Now we focus on which extracts some important properties from a memory location and, depending on these, this location is translated into a node. Besides this, if several memory locations share the same properties then this function maps all of them into the same node of the . Due to this dependence on the location properties, the function will be described during the presentation of the different properties which characterize each node. These properties are: Type, Structure, Reference pattern, Share information, Simple Paths, Touch information, and Cycle links. These are now described.
1.- The node TYPE property states the data type of the memory locations represented by this node. Therefore, two memory locations can be mapped into the same node if they share the same TYPE value. This property leads to the situation where, for the data structure presented in Fig. 3(a), the nodes representing list memory locations will not be summarized with those nodes representing tree locations, as we can see in Fig. 3 (b).
2.- The STRUCTURE information avoids the summarization of two nodes which represent memory locations of the same type but which do not share any element (they are non-connected components). Two memory locations have the same STRUCTURE value if there is a path between them. Again, two memory locations can be represented by the same node if they have the same STRUCTURE value.
3.- The Reference patterns are introduced to represent by different nodes the memory locations with different reference patterns (type of selectors which point to and from this memory location). This keeps singular memory locations of the data structure in separate nodes. For example, the roots and the leaves of the data structure in Fig. 3 (a) are two kinds of memory locations. The root of one of the trees is referenced by the header list and the leaves do not point to tree items but to a doubly linked list. Thanks to the reference patterns, the method results in the RSRSG of Fig. 3 (b), where the root of the tree, the leaves, and the other tree items are clearly identified.
In order to obtain this behavior, we define two sets SELINset and SELOUTset which contain the set of input/output selectors for a certain location: SELINset , and SELOUTset where we see that is in the SELINset() if is referenced from somewhere by selector , or is in SELOUTset() if points to somewhere outside. Our method can eventually lead to being unable to exactly determine whether or not a certain selector is in an input or output set for a node, . This way, we also define PosSELINset() and PosSELOUTset() which contain the selectors which ``may'' point to/from node . To know if two nodes can be summarized we have defined a Boolean function C_REFPAT that returns true if two nodes represent memory locations with a similar reference pattern. Basically, we allow the summarization of two nodes if both of them have the same input and output selectors or we do not know the input or output selectors of one or both nodes.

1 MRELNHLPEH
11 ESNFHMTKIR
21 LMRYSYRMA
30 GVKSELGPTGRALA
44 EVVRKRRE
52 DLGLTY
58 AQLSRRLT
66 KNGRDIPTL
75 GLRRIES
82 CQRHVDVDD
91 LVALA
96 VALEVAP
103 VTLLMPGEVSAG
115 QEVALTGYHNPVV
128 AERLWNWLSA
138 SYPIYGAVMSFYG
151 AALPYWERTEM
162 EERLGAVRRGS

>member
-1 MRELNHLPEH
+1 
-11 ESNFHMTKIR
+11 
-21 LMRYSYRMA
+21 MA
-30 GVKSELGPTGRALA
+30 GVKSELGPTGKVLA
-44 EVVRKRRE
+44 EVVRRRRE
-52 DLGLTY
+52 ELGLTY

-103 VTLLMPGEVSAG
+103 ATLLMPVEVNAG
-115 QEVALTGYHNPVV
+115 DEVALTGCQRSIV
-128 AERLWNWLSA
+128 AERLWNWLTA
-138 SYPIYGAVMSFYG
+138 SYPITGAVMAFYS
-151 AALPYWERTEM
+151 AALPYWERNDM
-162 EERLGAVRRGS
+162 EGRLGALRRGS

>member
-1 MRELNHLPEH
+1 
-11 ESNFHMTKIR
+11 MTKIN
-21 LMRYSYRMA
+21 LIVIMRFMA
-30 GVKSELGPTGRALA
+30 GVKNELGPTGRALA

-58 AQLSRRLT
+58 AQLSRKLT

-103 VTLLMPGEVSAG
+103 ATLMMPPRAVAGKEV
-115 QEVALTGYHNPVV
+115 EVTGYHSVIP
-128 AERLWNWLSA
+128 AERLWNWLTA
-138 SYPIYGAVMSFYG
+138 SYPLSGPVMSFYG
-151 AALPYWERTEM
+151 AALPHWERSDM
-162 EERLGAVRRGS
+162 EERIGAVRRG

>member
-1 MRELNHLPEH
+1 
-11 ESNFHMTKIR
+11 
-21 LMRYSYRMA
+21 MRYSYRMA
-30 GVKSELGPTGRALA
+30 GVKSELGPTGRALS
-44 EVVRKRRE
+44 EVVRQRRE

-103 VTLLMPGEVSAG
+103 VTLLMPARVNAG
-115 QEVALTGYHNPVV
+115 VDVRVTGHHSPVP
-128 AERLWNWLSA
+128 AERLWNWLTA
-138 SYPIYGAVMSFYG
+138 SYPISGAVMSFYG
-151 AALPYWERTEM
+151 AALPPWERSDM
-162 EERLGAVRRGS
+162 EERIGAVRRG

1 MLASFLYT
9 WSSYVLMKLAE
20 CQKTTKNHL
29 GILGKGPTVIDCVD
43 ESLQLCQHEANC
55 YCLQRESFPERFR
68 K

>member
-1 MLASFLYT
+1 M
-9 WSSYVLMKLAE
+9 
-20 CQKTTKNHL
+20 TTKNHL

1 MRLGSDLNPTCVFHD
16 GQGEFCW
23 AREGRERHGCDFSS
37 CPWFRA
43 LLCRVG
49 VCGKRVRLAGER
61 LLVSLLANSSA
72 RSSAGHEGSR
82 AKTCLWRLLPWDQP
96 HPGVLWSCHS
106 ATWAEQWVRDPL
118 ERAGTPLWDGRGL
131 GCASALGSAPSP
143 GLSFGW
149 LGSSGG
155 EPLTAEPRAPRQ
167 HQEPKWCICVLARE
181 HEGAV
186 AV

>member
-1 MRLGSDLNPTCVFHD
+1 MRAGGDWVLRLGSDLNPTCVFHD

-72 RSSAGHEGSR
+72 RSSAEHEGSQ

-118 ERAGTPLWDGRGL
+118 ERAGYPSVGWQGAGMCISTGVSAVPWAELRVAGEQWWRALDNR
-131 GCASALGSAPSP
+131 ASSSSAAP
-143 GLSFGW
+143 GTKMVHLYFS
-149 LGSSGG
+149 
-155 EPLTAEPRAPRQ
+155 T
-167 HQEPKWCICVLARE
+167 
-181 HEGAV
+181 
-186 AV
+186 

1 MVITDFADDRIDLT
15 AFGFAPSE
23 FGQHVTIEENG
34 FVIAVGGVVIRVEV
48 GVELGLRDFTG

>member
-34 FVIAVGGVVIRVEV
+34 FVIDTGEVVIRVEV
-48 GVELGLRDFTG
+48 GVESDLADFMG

4.- The Share information can tell whether at least one of the locations represented by a node is referenced more than once from other memory locations. Due to the relevance of this property to inform the compiler about the potential parallelism exhibited by the analyzed data structure, we use two kinds of attributes for each node: (i) SHARED with , is a Boolean function which returns ``true'' if any of the locations, , represented by can be referenced by other locations, and , by different selectors, and ; and (ii) SHSEL with and , is a Boolean function which returns ``true'' if any of the memory locations, , represented by can be referenced more than once by selector from other locations, and .
Let's illustrate these SHARED and SHSEL properties using the compact representation of the RSRSG presented in Fig. 3 (b). In this figure, shaded nodes have the SHARED property set to true. For example, in the header list the middle node is shared, SHARED=1, because is referenced by selectors and . However, the SHSEL=SHSEL =0 which means that by following selector or it is not possible to reach an already visited memory location. Actually, in this example, there are no selectors with the SHSEL property set to true. Thus, the same happens for node which represents the middle items of the doubly linked lists. We can also see in Fig. 3 (b), that node is not shared, which states that, in fact, from memory locations represented by , , and we always reach different trees which do not share any elements (as we see in Fig. 3 (a)). Finally, node is shared because it is pointed to by selectors and . However, due to SHSEL =0 we can ensure that two different leaves of the trees will never point to the same doubly linked list.
Now, two nodes can be summarized if they have the same SHARED and SHSEL attributes.
5.- Simple paths denominates the access path from a pointer variable (pvar) to a location or node if the length of this path is less than or equal to 1. An example of a simple path is in which the pvar points to the location which points to the location using the selector . Note that, in this example, the simple path for is and the simple path for is .
The use of the simple path in our analysis is justified by the need for an accurate approximation of memory locations by nodes. As we will see in the next example, there are codes in which the shape of the data structure is accurately approximated by the RSG if we avoid the summarization of nodes which are ``near'' the pvar. With the simple path we consider that a node is ``near'' the pvar if this pvar points to the node directly, or by a path of length one (in other words, there is a single hop from the pvar to the node).